Desperately seeking targets: the ethics of routine HIV testing in low-income countries
Stuart Rennie & Frieda Behets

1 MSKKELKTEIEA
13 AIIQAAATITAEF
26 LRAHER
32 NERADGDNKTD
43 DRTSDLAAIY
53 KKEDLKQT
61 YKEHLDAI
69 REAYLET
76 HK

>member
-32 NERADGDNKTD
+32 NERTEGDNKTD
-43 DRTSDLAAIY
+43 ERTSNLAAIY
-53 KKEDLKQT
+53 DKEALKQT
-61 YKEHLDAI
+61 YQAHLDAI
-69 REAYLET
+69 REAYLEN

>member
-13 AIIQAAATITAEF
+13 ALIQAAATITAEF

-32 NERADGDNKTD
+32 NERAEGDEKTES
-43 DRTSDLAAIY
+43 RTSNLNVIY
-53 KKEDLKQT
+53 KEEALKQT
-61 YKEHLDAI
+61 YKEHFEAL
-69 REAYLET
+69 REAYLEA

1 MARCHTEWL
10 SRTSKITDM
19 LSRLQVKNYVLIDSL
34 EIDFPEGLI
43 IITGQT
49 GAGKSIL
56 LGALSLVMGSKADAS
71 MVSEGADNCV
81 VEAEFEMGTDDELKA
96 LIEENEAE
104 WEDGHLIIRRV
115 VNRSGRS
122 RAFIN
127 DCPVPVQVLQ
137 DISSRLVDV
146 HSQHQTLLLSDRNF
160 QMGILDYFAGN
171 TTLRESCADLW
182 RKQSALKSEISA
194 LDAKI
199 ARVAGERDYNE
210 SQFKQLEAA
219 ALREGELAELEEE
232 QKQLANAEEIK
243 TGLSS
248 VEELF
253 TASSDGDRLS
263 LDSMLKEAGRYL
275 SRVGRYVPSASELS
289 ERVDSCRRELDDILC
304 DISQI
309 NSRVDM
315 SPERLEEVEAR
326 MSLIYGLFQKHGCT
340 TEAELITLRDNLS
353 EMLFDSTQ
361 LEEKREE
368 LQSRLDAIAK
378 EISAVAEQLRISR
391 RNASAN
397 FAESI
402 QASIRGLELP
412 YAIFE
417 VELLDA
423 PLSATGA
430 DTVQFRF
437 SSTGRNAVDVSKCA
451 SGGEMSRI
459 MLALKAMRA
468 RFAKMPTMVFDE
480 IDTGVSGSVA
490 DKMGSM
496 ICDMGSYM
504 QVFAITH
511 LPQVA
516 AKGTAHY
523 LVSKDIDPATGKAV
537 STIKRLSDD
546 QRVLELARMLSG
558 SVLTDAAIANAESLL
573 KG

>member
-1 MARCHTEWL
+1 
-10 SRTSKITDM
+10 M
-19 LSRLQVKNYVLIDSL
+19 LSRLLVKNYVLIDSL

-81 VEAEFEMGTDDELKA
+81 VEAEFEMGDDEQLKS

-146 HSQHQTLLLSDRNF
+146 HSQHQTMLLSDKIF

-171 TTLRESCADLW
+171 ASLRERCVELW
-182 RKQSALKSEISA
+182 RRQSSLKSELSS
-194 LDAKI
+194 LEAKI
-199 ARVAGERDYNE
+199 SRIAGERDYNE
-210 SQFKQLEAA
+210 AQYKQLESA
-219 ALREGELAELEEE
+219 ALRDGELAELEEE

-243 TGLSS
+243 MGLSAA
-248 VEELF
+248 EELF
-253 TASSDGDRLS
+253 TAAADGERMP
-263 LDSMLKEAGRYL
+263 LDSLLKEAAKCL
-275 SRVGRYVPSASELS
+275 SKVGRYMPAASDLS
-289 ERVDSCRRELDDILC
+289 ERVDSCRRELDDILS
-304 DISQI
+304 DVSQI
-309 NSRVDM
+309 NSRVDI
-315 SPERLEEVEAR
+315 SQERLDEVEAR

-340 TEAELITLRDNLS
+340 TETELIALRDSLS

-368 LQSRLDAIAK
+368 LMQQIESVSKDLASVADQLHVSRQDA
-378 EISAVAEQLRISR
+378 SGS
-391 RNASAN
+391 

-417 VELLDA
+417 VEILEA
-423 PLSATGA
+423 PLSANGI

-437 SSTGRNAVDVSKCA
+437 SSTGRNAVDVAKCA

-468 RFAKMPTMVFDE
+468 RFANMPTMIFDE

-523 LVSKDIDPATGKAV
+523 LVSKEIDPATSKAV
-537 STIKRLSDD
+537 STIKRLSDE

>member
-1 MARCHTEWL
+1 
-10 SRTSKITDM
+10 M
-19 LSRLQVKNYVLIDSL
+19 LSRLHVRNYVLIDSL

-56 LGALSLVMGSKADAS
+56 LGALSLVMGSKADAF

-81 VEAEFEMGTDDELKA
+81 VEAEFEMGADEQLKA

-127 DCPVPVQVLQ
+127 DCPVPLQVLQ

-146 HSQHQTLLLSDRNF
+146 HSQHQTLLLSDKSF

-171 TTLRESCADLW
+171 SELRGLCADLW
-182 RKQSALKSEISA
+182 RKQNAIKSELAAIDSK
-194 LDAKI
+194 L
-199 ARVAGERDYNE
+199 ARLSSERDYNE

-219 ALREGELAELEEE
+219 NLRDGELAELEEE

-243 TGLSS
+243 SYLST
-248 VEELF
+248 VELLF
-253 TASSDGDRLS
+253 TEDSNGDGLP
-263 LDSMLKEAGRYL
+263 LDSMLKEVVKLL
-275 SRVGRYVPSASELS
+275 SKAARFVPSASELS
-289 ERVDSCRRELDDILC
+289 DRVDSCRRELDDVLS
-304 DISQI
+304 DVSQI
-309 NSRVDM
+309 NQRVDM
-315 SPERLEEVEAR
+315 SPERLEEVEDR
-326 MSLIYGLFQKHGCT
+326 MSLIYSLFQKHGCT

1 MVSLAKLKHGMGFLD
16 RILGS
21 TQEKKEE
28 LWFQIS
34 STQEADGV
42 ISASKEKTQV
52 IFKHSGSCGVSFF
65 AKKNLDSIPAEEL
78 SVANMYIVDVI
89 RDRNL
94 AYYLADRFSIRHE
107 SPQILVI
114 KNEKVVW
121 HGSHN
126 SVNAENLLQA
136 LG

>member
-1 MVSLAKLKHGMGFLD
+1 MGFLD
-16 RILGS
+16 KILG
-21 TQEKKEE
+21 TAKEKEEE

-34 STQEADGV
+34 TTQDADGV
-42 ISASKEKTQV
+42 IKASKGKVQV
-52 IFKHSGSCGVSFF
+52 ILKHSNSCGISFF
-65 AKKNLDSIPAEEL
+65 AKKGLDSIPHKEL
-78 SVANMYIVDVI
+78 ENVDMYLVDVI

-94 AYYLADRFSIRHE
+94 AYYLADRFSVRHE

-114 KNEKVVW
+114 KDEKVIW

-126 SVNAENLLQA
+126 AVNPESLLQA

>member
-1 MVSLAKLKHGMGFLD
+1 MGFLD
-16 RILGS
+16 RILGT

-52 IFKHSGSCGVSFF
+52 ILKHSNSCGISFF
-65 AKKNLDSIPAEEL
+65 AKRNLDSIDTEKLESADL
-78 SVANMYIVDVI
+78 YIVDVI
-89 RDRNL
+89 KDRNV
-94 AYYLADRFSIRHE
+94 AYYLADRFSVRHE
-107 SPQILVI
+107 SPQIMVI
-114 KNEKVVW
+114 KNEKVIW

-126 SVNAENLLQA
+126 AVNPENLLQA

The human immunodeficiency virus/acquired immune deficiency syndrome (HIV/AIDS) pandemic, and responses to it, have exposed clear political, social and economic inequities between and within nations. The most striking manifestations of this inequity is access to AIDS treatment. In affluent nations, antiretroviral treatment is becoming the standard of care for those with AIDS, while the same treatment is currently only available for a privileged few in most resource-poor countries. Patients without sufficient financial and social capital — i.e., most people with AIDS — die each day by the thousands. Recent AIDS treatment initiatives such as the UNAIDS and WHO “3 by 5” programme aim to rectify this symptom of global injustice. However, the success of these initiatives depends on the identification of people in need of treatment through a rapid and massive scale-up of HIV testing. In this paper, we briefly explore key ethical challenges raised by the acceleration of HIV testing in resource-poor countries, focusing on the 2004 policy of routine (“opt-out”) HIV testing recommended by UNAIDS and WHO. We suggest that in settings marked by poverty, weak health-care and civil society infrastructures, gender inequalities, and persistent stigmatization of people with HIV/AIDS, optout HIV-testing policies may become disconnected from the human rights ideals that first motivated calls for universal access to AIDS treatment. We leave open the ethical question of whether opt-out policies should be implemented, but we recommend that whenever routine HIV-testing policies are introduced in resource-poor countries, that their effect on individuals and communities should be the subject of empirical research, human-rights monitoring and ethical scrutiny.